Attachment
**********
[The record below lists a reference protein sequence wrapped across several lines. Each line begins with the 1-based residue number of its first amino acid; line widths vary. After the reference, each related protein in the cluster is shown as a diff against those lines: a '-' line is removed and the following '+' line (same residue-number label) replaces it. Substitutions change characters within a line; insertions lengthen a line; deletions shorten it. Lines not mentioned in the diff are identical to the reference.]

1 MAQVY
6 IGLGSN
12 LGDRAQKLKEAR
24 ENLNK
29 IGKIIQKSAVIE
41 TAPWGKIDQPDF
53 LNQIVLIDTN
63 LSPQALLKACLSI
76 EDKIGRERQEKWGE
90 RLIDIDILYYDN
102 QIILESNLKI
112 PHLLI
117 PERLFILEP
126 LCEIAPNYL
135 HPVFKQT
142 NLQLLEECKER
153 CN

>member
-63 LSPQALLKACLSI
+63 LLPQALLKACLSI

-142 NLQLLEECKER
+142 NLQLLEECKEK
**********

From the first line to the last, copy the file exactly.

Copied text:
[The record below lists a reference protein sequence wrapped across several lines. Each line begins with the 1-based residue number of its first amino acid; line widths vary. After the reference, each related protein in the cluster is shown as a diff against those lines: a '-' line is removed and the following '+' line (same residue-number label) replaces it. Substitutions change characters within a line; insertions lengthen a line; deletions shorten it. Lines not mentioned in the diff are identical to the reference.]

1 MAQVY
6 IGLGSN
12 LGDRAQKLKEAR
24 ENLNK
29 IGKIIQKSAVIE
41 TAPWGKIDQPDF
53 LNQIVLIDTN
63 LSPQALLKACLSI
76 EDKIGRERQEKWGE
90 RLIDIDILYYDN
102 QIILESNLKI
112 PHLLI
117 PERLFILEP
126 LCEIAPNYL
135 HPVFKQT
142 NLQLLEECKER
153 CN

>member
-63 LSPQALLKACLSI
+63 LLPQALLKACLSI

-142 NLQLLEECKER
+142 NLQLLEECKEK